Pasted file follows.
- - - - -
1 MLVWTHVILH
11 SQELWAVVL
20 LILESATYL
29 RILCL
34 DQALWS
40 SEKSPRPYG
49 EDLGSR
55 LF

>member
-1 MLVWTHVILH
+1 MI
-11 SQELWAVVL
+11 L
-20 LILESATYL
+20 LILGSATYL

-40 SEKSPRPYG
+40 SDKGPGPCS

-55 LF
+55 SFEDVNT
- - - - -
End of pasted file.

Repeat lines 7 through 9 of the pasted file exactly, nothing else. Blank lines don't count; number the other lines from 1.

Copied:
49 EDLGSR
55 LF

>member